The Great Southern Route : 2010 - 2011
CIRCUMNAVIGATION - A SHORT HISTORY 016 | GSR transformations of this kind ranged from pilot boats and purse-seiners to trawlers and small warships. These craft were initially branded discovery, or exploration yachts before becoming more universally known as expedition yachts and purpose-built vessels of this type now represent a much larger percentage of new motor yacht output from yards around the world. If you want to sail across the Pacific in comfort, you can do so in anything from a big ketch from Alloy Yachts to a smaller sloop from Swan. And of course you can follow in Captain Slocum's wake and embark in a modest 37-footer, the modern version of which will offer much more tolerable accommodation than Spray ever could. In a motor yacht, range is the thing whether you're on board a Benetti or a Feadship, a Delta or a Schweers, along with dependable machinery and structural integrity, particularly if you're going to encounter ice. Jack Setton wanted to do it all, which was entirely in character for the man who had led the field in the burgeoning hi-fi and audio market of the 1970s and 1980s and who would continue to invest time and money in some of the most avant-garde communications and electronics inventions and technologies of the late twentieth chartering and the improvement of facilities for visiting yachts outside traditional Mediterranean cruising grounds created opportunities for owners as well as for a new generation of professional crew. These different destinations helped the business grow to accommodate clients whose preferences might include anything from Alaska to Antarctica, or from Palma to Papeete. Furthermore, many of the post-war owners and charterers had businesses of their own to run and the advent of compact and reliable satellite communications systems allowed them to stay in touch. Other recent and relevant developments for those wishing to go further than the Mediterranean and the Caribbean in a summer and winter cycle include advances in automated sail handling, which enable smaller crews to manage larger sailing yachts and progress in naval architecture and propulsion systems, which benefits all yachts in terms of volume and economy of operation. By the 1990's, the desire to visit extremes of latitude, as well as to enjoy the fashionable ports and warm islands in between had led to the imaginative conversion of deep-sea tugs and other commercial (as well as a few naval) vessels capable of carrying larger tenders and en route to Suez, which she reached on 25th April 1877. By the time another 60 years had elapsed, Nahlin, the 1,574 ton, steam-turbine-driven beauty designed by G. L. Watson and built by John Brown & Co of Clydebank, Scotland for Lady Yule would have circled the world too and she ventured as far south as New Zealand. Remarkably, this yacht would survive after many years spent languishing on the River Danube where she served as a restaurant and, having originally been returned to England in 1999, is still undergoing restoration in Germany. In spite of its relatively rapid resurgence at the end of the First World War, grand yachting took much longer to recover at the end of the Second World War. Quite a few motor yachts had been commandeered by their Governments and had been lost to mines or in enemy action and some of the larger sailing vessels had surrendered their keels, which were used to make munitions. Owners were faced with higher income taxes and death duties and many of the young men who might have succeeded the pre-war skippers and sailors had been killed or injured. Eventually those with the wherewithal to enjoy yachting started to return to it and the advent of In the early 1900's Nahlin cruised as far south as New Zealand.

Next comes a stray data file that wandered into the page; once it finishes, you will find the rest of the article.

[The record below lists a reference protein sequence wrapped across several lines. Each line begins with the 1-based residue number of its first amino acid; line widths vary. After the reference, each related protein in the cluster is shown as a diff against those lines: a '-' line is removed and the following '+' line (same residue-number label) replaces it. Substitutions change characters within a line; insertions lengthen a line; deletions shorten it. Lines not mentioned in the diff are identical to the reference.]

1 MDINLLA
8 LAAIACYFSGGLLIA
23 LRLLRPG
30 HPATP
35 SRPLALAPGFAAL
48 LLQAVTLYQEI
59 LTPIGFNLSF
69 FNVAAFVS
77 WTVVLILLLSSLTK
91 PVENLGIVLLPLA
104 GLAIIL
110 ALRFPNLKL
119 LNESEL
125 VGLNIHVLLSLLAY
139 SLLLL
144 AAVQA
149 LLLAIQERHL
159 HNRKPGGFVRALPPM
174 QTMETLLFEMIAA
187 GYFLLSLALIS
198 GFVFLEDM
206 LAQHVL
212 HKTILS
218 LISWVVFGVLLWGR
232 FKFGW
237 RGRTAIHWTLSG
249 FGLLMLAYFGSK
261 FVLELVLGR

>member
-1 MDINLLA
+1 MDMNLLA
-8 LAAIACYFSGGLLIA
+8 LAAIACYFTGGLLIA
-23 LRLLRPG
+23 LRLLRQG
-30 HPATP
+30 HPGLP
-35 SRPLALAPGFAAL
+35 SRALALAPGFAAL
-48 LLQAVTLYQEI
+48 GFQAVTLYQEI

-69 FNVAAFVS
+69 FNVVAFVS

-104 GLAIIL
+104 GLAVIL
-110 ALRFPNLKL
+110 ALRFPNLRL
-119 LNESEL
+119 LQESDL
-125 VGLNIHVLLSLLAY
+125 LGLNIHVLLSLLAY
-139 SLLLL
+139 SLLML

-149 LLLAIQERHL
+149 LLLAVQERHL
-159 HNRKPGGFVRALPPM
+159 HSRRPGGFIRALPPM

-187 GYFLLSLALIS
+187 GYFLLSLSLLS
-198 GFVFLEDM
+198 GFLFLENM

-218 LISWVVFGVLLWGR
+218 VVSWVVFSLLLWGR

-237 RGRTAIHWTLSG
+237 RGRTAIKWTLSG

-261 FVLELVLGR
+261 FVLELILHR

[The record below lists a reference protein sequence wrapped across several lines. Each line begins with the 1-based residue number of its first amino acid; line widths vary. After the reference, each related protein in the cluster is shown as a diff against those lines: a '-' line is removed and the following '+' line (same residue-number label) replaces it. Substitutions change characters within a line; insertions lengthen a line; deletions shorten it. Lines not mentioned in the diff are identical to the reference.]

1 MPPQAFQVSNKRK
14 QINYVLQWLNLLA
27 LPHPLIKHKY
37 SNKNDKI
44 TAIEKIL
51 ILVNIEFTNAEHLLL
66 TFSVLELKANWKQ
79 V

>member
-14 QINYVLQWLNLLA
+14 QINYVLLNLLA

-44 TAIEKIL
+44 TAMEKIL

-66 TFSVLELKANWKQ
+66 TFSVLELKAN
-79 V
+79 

2008 - 2009
2013 - 2014